Caring for our cows

WOW! I cannot believe the overwhelming response I have received from one simple post. I never would have guessed my post would reach over 15,000 people (and counting), receive hundreds of likes, comments and shares. Many of you have been encouraging me to share my experiences of life on my family dairy farm and this post finally gave me the courage to do that.

I hope by sharing, it will give people a better understanding and appreciation for agriculture. Dairy farming is not just a business to me, it is a way of life. Below I have included my original post about the dedication of our dairy farmers caring for their cows during winter storm Goliath.

To all the animal activist,

I wish you understood how much we care about our cows. I wish you knew that my husband, brothers, dads, uncles, family and friends got up this morning at 2am to go to the dairy in a blizzard with 65mph winds, -16°F wind chill, lightning and 6′ snow drifts. They had to leave their families and children (some families had no power) so our cows could have food and water. They went out to take care of our cows the best that they can. And they did this after working a full day on Christmas Eve and Christmas! They do all of this because they care about the health and safety of every animal on our FAMILY farm! I wish you knew.

New Mexico Milkmaid


17 thoughts on “Caring for our cows

  1. My heart goes out to you and all the other dairy families affected by this storm. We have a small farm and keeping our livestock protected from the storm was a huge challenge. I cannot imagine the work involved to do the best you could for your cows, your employees and hour families. I hope your herd and your business are soon back on track. My thoughts are with you.

    Liked by 1 person

  2. Tara, thank you for the hard work your family and the MANY dairy, cattle and rancher families have to go through this time of year with the snow. People don’t think about a dairy being 24 hours a day with no days off. Please know you are appreciated and of course your family will always be in my prayers and like family to me.

    Liked by 1 person

  3. My prayers to all who have lost their homes, cattle, equipment.

    I grew up on a dairy farm, and you could walk up and pet any cow. Without her shying away My dad did not tolerate mishandling of animals.

    In the summertime, the 65-head of cattle were given various pasturage that moved over a hundred or so acres of meadow and field. In the winter, they were kept inside in a rigorously cleaned barn, safe from the storms.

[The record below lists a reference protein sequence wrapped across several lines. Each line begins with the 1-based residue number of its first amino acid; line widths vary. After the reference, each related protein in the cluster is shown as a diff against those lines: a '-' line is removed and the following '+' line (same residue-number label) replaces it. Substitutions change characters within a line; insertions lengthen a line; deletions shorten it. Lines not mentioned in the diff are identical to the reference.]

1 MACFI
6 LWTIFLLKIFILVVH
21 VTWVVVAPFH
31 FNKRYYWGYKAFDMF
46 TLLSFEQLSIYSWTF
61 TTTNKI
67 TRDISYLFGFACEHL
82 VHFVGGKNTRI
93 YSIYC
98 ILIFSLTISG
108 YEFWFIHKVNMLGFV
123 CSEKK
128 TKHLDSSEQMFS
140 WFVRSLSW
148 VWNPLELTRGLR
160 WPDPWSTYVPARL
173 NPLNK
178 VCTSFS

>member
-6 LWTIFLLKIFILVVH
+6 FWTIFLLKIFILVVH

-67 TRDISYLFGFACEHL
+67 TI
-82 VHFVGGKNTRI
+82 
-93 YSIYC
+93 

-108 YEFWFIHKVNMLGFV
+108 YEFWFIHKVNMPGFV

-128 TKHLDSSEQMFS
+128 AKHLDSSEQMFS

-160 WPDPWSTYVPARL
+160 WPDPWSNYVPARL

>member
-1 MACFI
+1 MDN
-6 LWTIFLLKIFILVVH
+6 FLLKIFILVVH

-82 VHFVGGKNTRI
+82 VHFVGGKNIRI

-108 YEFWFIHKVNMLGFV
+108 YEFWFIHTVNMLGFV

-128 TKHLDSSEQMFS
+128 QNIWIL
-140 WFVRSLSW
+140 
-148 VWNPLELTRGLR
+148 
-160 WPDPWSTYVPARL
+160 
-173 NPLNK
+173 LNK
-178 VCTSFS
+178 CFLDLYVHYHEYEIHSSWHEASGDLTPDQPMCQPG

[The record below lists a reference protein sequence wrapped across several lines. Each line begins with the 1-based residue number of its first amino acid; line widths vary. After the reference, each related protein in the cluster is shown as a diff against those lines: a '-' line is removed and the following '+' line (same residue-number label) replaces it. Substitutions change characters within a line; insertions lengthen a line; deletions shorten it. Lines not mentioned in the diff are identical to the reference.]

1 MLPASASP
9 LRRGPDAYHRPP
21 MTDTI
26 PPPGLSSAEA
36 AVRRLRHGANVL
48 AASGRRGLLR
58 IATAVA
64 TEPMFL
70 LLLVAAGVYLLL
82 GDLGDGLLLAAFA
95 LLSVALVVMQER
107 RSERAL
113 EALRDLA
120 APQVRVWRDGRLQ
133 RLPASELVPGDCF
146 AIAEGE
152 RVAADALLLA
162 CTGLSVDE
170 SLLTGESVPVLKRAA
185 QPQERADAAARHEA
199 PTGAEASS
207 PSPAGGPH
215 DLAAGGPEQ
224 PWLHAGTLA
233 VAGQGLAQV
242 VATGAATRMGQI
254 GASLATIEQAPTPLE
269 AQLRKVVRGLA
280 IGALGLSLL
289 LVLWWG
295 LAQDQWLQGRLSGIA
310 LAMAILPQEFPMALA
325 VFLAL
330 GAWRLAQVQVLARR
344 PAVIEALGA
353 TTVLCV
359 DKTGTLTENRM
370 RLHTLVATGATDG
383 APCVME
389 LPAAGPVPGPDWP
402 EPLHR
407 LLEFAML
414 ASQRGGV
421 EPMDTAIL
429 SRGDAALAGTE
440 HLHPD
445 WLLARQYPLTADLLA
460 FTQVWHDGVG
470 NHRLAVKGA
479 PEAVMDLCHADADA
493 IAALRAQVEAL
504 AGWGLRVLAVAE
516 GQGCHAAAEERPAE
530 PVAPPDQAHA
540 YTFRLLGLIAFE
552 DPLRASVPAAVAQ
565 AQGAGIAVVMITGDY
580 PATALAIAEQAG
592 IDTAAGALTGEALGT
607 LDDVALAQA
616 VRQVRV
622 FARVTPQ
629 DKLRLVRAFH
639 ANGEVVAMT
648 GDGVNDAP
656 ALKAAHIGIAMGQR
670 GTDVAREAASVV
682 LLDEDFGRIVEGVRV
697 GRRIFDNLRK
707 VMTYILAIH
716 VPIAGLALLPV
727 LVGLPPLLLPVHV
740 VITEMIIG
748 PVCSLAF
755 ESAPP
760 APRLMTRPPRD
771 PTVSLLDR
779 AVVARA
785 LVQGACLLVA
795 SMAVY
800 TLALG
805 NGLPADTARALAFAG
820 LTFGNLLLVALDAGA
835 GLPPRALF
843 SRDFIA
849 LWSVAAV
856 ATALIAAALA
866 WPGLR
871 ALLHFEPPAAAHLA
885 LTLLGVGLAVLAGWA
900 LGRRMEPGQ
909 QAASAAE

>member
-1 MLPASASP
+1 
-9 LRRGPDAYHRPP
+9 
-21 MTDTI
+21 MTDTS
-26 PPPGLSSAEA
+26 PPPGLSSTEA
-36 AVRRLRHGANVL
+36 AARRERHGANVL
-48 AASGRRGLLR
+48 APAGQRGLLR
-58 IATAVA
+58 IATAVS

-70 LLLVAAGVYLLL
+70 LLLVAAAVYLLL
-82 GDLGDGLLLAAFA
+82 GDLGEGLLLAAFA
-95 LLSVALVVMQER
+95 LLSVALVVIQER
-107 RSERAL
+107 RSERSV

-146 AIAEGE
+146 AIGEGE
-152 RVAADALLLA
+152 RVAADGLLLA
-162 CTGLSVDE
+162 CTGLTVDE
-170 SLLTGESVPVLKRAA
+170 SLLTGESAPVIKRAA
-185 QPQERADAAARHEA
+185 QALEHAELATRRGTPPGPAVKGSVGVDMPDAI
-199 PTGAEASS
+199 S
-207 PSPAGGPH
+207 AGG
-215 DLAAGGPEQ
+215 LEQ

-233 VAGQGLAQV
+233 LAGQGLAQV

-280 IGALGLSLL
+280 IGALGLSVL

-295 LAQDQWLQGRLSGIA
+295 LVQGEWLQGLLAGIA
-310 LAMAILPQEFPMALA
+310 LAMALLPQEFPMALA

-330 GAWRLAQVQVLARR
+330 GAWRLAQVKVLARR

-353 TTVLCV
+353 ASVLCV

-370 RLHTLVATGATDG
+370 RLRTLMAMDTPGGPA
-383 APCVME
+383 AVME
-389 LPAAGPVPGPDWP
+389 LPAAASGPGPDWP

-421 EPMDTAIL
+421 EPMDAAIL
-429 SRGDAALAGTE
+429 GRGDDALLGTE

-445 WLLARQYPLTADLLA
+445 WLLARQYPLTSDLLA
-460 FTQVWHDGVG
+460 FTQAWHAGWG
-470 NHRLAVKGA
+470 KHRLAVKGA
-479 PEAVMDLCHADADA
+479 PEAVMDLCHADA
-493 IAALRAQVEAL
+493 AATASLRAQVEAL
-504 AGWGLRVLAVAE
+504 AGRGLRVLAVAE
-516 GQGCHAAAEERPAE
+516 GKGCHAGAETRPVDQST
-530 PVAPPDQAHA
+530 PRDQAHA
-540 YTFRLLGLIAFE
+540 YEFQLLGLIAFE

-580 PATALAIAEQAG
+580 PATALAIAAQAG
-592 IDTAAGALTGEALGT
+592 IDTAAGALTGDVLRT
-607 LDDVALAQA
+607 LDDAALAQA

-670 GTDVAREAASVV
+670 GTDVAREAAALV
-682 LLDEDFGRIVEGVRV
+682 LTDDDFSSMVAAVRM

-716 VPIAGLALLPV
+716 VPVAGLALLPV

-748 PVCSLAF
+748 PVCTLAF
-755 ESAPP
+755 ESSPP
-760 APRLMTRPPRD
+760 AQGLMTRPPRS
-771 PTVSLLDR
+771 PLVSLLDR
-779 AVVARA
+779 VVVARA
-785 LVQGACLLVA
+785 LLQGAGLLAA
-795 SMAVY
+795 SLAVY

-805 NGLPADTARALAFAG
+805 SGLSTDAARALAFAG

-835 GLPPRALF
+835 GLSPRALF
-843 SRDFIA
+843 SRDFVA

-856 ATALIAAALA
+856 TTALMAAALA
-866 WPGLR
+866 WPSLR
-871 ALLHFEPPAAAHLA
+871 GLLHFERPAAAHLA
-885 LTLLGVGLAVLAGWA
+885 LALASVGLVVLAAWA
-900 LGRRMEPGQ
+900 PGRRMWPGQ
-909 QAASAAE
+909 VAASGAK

This method of treating animals – allowing freedom to graze in the summer and protection from the elements in winter was the norm in the farms I visited as a kid.

    When was it decided to not provide cover and protection from winter for the animals?



    1. Thank you for your post. We do not tolerate the mistreatment of animals either. We take many steps to train our employees.

      Here in eastern NM, we typically have a mild climate and house our cows in open lots. This gives them the opportunity to enjoy the sunshine and fresh air throughout the year. One of the draws to dairy farm in NM is the dry, mild climate which cows love. We can get a little snow, but nothing like what we received last week. In the summer time we can have temperatures in 100s. For most of the summer it would be too hot to have them in barns. This was 100 year storm event. It wouldnt make sense to build barns for this once in a lifetime event. Also, we do provide cover and protection for our cows. The cows have shades and wind blocks. There is protection from the conditions. The condition we are usually more concerned about is the sun. We have places in NM that have palm trees that received snow this week! This weather was out the norm.

      Please know that we chose the open lot style of dairying for our cows because it is what is BEST for our cows in our climate the majority of the time. Dairy Carrie has a great post on this topic and goes into more detail. Here is quote from that article and a link to the post: “The worst part is that many of these comments have come from people in agriculture. Instead of supporting their peers, they are taking pot shots at people facing incredibly heartbreaking challenges because they farms differently than they do.”

      Thank you again for your post. I hope you find this information helpful.


    2. Lisa, what area of the country did you grow up in? My husband and I have a dairy farm in Maine where we do have a need for barns and we(like our state) have the infrastructure to handle snow. Even with these things in place we would lose calves and cows. I can’t imagine just trying to thaw the waterers! I would imagine that the state of N.M probably didn’t have adequate plow trucks or sand to make roads safe due to the normal climate so I think that is comparable to the farm’s issues as well.


    3. This style is the “norm” in many temperate climates. I’ve visited farms in Ireland that had outdoor parlors…no walls, just a tin roof in case it was raining…for their parlor…where, arguably the most important equipment of a dairy farm is. I’d equate the situation in NM with what would happen if those Irish farms had to go through the same storm. It was a freak occurrence, like if a tsunami happened in Illinois. Many people (not just farmers) were barely ready to take care of each other, much less animals in those conditions. But they tried, never doubt they gave it their all, because they do indeed care about the welfare of their animals.


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